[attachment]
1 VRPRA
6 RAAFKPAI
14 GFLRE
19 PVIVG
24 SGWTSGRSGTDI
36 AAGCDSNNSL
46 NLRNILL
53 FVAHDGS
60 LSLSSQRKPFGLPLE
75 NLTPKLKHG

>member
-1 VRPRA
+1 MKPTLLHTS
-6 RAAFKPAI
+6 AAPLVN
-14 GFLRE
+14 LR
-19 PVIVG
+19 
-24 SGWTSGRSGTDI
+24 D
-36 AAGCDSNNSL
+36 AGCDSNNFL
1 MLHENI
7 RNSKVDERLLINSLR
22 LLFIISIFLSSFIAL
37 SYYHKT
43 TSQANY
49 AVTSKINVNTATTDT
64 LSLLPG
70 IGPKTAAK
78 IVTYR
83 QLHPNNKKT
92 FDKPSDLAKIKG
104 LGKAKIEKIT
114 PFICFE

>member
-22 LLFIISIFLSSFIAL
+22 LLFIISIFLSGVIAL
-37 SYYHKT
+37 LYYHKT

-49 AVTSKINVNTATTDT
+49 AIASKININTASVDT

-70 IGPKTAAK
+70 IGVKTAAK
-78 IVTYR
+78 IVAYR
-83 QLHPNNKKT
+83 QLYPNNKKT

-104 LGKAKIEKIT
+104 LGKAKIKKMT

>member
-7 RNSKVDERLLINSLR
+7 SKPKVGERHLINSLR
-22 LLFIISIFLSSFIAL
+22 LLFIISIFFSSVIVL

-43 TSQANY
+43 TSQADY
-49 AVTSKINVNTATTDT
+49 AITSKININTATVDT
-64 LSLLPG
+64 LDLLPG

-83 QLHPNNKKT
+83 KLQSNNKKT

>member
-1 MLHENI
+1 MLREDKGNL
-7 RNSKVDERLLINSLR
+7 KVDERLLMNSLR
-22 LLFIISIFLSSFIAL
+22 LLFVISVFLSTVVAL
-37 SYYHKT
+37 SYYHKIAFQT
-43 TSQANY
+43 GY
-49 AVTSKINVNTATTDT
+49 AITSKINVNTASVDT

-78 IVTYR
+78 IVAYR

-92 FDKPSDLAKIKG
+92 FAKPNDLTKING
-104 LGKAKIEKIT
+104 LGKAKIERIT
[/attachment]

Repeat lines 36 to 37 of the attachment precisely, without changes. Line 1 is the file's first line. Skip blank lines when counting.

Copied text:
114 PFICFE

>member